Paul Douglas is a nationally respected meteorologist with 33 years of television and radio experience. A serial entrepreneur, Douglas is Senior Meteorologist for WeatherNation TV, a new, national 24/7 weather channel with studios in Denver and Minneapolis. Founder of Media Logic Group, Douglas and a team of meteorologists provide weather services for media at Broadcast Weather, and high-tech alerting and briefing services for companies via Alerts Broadcaster. His speaking engagements take him around the Midwest with a message of continuous experimentation and reinvention, no matter what business you’re in. He is the public face of “SAVE”, Suicide Awareness, Voices of Education, based in Bloomington. | Send Paul a question.

Brisk Weekend - Summer Rerun Next Week (August: 342nd consecutive month of warmer than average, worldwide)

Posted by: Paul Douglas Updated: January 27, 2014 - 6:08 PM

6th Lowest Arctic Ice Levels On Record. Graph above courtesy of Climate Central; details below.


Cool and Quiet

Considering Colorado's Front Range is digging out from a 1 in 1,000 year flood and a Super Typhoon is steamrolling toward Hong Kong, we don't have much to whine about.

Drought is hanging on like a low-grade fever. I'm hoping we get a few good soakings to replenish topsoil before winter frost freezes the ground in less than 2 months. Gulp.

51 percent of Minnesota is in a moderate drought, down from 55 percent a week ago. But a stain of severe drought stretches from central Minnesota to the northern/eastern suburbs of the Twin Cities. Remind me not to complain about showers anytime soon.

Today will be a subtle yet blunt reminder that the sun is as high in the sky as it was in late March. Canada is catching a cold, sneezing cool reminders south of the border. Although no hard frosts or f-f-f-flurries are in sight looking out two weeks today will feel like October: a smear of lumpy stratocumulus clouds, a nagging northwest wind whipping up a little early-season wind chill at evening football games.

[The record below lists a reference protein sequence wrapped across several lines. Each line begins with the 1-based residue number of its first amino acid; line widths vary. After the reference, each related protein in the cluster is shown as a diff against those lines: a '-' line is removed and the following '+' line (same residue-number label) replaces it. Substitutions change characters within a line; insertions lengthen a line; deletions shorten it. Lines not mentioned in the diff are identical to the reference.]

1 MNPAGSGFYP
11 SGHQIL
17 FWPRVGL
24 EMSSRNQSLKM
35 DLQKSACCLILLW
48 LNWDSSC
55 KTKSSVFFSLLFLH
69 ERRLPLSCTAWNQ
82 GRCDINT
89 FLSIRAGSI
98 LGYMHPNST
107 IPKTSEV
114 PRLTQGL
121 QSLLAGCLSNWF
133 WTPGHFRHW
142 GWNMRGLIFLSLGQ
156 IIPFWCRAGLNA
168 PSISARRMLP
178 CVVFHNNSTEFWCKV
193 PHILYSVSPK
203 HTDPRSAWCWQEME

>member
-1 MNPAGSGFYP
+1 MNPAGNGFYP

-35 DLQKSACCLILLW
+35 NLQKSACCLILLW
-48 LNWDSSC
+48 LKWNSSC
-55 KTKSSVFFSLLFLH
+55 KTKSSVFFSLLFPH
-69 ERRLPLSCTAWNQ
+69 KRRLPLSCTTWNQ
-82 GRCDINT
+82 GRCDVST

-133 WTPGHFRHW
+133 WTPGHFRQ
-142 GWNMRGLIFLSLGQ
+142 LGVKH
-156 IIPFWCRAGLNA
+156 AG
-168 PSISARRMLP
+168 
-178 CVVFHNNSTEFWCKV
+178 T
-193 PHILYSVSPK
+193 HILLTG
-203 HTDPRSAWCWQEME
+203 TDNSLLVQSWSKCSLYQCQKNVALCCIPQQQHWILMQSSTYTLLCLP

Blue sky returns this weekend. Your furnace may kick on Saturday, but highs rebound to 70F Sunday; ECMWF model guidance hinting at a few 80s late next week.

At least one more summer relapse.


Shelf Cloud. WeatherNation TV meteorologist Bryan Karrick snapped this shot near his home in Cologne as Thursday morning's squall line approached, cool T-storm outflow carving out a sculpted, fast-moving cloud, hinting at strong straight-line winds. Hail as big as 2" in diameter was reported in Cambridge. A complete list of damage reports from yesterday's storm here, courtesy of NOAA.


Damage Swath. This map, courtesy of the Twin Cities National Weather Service, shows the damage path from yesterday's severe storms, a trail of large hail and strong wind gusts north/west of MSP.


More Whiplash. From flash drought to flash flood. Blink, sneeze, hiccup, and you'll miss the change in the weather. Thanks to Seth Kaplan and the Twin Cities National Weather Service for this image of extensive street flooding in Cambridge Thursday morning.


Thursday Rainfall Amounts. MesoWest data shows .1 to .3" of rain from Thursday morning's squall line, heavier amounts farther north with .73" at Princeton and 1.92" of rain reported at Rush City.


Cool Start - Warm Finish. ECMWF guidance shows 60s today and Saturday, followed b another slow warming trend next week, another run of 70s with a chance of a few 80-degree highs by the end of next week. Our warm dry bias continues for at least another week.


Waves Of Canadian Air. Cool air pushes south into the Midwest and Great Lakes today, preceded by a band of strong T-storms, followed by light jackets and sweatshirts by Saturday morning - pushing into the Northeast by the weekend. Another warming trend returns next week as the jet stream buckles and a ridge of high pressure pushes north. 4 km. temperature forecast courtesy of NOAA and Ham Weather.


342. August was the 342nd consecutive month in a row of global land/sea temperatures warmer than the 20th century average. I know, just another coincidence. I also try to put this year's Arctic ice loss, not as severe as 2012, into perspective in Climate Matters: "WeatherNationTV Chief Meteorologist Paul Douglas goes over the climate highlights of August. Record heat in Alaska, South Korea, and Australia and Arctic ice melt make weather patterns get stuck. And that's not good for anyone."